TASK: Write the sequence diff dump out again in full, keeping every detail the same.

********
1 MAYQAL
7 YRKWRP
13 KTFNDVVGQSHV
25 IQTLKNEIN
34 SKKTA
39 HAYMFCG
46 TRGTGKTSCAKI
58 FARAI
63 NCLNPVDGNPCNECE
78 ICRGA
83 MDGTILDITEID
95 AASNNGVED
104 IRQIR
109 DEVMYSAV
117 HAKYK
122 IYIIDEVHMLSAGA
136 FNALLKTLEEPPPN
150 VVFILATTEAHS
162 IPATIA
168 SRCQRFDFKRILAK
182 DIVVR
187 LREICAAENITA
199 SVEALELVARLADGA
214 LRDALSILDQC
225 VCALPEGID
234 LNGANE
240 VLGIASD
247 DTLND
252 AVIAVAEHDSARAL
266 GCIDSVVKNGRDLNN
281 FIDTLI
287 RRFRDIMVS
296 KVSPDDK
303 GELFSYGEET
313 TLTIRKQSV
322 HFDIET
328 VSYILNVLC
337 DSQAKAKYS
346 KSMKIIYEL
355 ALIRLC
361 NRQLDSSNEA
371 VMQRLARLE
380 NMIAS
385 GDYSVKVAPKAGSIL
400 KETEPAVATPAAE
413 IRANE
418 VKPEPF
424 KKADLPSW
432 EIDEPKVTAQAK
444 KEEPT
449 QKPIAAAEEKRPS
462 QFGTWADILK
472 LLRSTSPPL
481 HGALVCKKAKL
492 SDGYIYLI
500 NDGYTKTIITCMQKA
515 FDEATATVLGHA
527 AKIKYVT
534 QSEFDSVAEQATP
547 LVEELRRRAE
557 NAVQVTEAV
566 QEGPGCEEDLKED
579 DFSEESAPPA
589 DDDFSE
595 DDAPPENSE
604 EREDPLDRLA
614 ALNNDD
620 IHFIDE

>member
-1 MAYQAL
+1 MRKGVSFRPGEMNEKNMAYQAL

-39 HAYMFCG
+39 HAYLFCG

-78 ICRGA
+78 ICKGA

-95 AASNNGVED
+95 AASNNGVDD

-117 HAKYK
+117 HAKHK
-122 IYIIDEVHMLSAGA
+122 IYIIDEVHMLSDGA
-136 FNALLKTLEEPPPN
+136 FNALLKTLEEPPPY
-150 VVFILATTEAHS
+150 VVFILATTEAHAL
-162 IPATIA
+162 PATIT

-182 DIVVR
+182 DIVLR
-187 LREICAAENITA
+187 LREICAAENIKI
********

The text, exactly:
1 MAYQAL
7 YRKWRP
13 KTFNDVVGQSHV
25 IQTLKNEIN
34 SKKTA
39 HAYMFCG
46 TRGTGKTSCAKI
58 FARAI
63 NCLNPVDGNPCNECE
78 ICRGA
83 MDGTILDITEID
95 AASNNGVED
104 IRQIR
109 DEVMYSAV
117 HAKYK
122 IYIIDEVHMLSAGA
136 FNALLKTLEEPPPN
150 VVFILATTEAHS
162 IPATIA
168 SRCQRFDFKRILAK
182 DIVVR
187 LREICAAENITA
199 SVEALELVARLADGA
214 LRDALSILDQC
225 VCALPEGID
234 LNGANE
240 VLGIASD
247 DTLND
252 AVIAVAEHDSARAL
266 GCIDSVVKNGRDLNN
281 FIDTLI
287 RRFRDIMVS
296 KVSPDDK
303 GELFSYGEET
313 TLTIRKQSV
322 HFDIET
328 VSYILNVLC
337 DSQAKAKYS
346 KSMKIIYEL
355 ALIRLC
361 NRQLDSSNEA
371 VMQRLARLE
380 NMIAS
385 GDYSVKVAPKAGSIL
400 KETEPAVATPAAE
413 IRANE
418 VKPEPF
424 KKADLPSW
432 EIDEPKVTAQAK
444 KEEPT
449 QKPIAAAEEKRPS
462 QFGTWADILK
472 LLRSTSPPL
481 HGALVCKKAKL
492 SDGYIYLI
500 NDGYTKTIITCMQKA
515 FDEATATVLGHA
527 AKIKYVT
534 QSEFDSVAEQATP
547 LVEELRRRAE
557 NAVQVTEAV
566 QEGPGCEEDLKED
579 DFSEESAPPA
589 DDDFSE
595 DDAPPENSE
604 EREDPLDRLA
614 ALNNDD
620 IHFIDE

>member
-1 MAYQAL
+1 MRKGVSFRPGEMNEKNMAYQAL

-39 HAYMFCG
+39 HAYLFCG

-78 ICRGA
+78 ICKGA

-95 AASNNGVED
+95 AASNNGVDD

-117 HAKYK
+117 HAKHK
-122 IYIIDEVHMLSAGA
+122 IYIIDEVHMLSDGA
-136 FNALLKTLEEPPPN
+136 FNALLKTLEEPPPY
-150 VVFILATTEAHS
+150 VVFILATTEAHAL
-162 IPATIA
+162 PATIT

-182 DIVVR
+182 DIVLR
-187 LREICAAENITA
+187 LREICAAENIKI